The stress that breaks the camel's back of Salome's mental stability is the rejection of Jochanaan, a.k.a. John the Baptist. When she first lays eyes on John, she coos in girlish fascination about how "terrible" he is. She is, as she feasts her eyes on his skin, hair, and red lips, discovering her own sexuality, unconsciously imitating the grown-ups in her life, the only models available on "how to act grown-up".

In fact, her infatuation with John is a typical act of teen-aged rebellion. It's possible, perhaps even likely, that the REAL attraction of this bedraggled preacher is that her mother doesn't like him. You women amongst my Faithful Readers; did you ever want to date the "bad boy" in high school? The one with tattoos, a nose ring and a pink hair? The one that dismayed your parents? This is Salome, which is why her whispers of "he is terrible!" are said with delight.

But then, the worst happens. John says, in effect, "ewwwww. As IF...", tells the guards to make her stop looking at him, and finally retreats to his cell, cursing her. Total rejection.

Salome is a princess. This means she's gotten everything she wanted. She's never been denied a single thing. She was the first girl in Judea to get an iPhone, a sports car and a skiing vacation in Aspen, or at leat the ancient Judean equivalents. So when John rejects her, the anger that overwhelms her becomes that final bit of stress fracturing her sanity.

You're doubtless aware that actors in non-musical plays are always encouraged to develop sub-text for their characters; they invent an implicit history for their role. In a staging of Oscar Wilde's play Salome, for example, the actor playing the title role might want to consider: at what exact point does Salome go mad? And different actors might answer that question in different ways.

But in Strauss's adaptation there can be no doubt. The composer gives us a moment in time in which she enters into a psychotic break.

Because there is one final bit of stress to cite: the Dance of the Seven Veils. What's remarkable in this orchestral episode is that the musical treatment gives us still more subtext. It's Herod who asked for the dance and since Salome finally complies with his wishes, he reasonably assumes that she is dancing for him. "I KNEW she was into me!!!", you can practically hear him thinking to himself, patting himself on the back.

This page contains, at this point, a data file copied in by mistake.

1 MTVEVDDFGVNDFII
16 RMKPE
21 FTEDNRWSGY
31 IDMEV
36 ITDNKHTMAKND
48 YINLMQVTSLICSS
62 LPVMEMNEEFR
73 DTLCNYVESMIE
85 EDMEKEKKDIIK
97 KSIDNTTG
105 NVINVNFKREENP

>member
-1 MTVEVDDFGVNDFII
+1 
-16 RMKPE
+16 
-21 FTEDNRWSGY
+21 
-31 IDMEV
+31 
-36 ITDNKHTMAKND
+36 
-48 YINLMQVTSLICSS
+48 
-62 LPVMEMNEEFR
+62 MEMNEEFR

But the music makes clear that in Salome's mind, there is only one audience: she's dancing for John, as if her were there to watch. We know this since the orchestra parades out all the themes she sang at him when praising his skin, hair and lips. As the dance progresses from section to section, the texture becomes ever more animated, heated, and finally frenzied and wild. Salome is expressing her sexual frustration in her wild gyrations. Right in front of our eyes, she is metamorphosing from a curious infatuated girl to a voluptuous, sexually mature woman. The fetid, putrid stew of corrupt values in which she's been simmering is causing that aforementioned water-bubble in the kinked hose to rupture and spray out in all directions.

UNTIL ------------ until one of the great strokes of music drama genius in all of opera, one Strauss never duplicated again. At the height of the instrumental chaos, Salome (and the orchestra) come to a screeching halt, frozen. High winds and strings trill, creating a white noise like the buzzing in the head heard by a mental patient. One of her themes of infatuation, which originally had been a coquettish, ultra-feminine melody of rhythmic swing and tuneful sweetness, is now an eerily grotesque fragment of its former self, emitting mindless repetitions of the opening motive:


This gesture perfectly depicts, in musical terms, what has happened to Salome. Her mind has been shattered like a crystal vase knocked to the floor. That vase is no longer a vase; there remain only shards of the thing it used to be. Salome's mind is likewise in shards, leaving her with only vestiges of her humanity.

Those synapses described by Dr. Jenson are now firing only sporadically and haphazardly; her decline into a ghoulish, sub-human state will be swift and fatal.

Yes, in a real young woman, all this might take weeks, months or longer to produce this catastrophic result. Oscar Wilde and Strauss have employed a bit of telescoping of time for their artistic purposes for this drama. In the course of some 100 minutes, like time-lapsed video of a flower blooming and withering in seconds, we the audience witness a rapid process: sexually-awakened girl to sexually-frustrated woman to fixated madwoman.

The time frame might not be accurate, but the psychological truth is deadly accurate: stress is toxic to young people. Salome, as imagined by Wilde, is a case study of the phenomenon.

How am I doing, Dr. Jensen?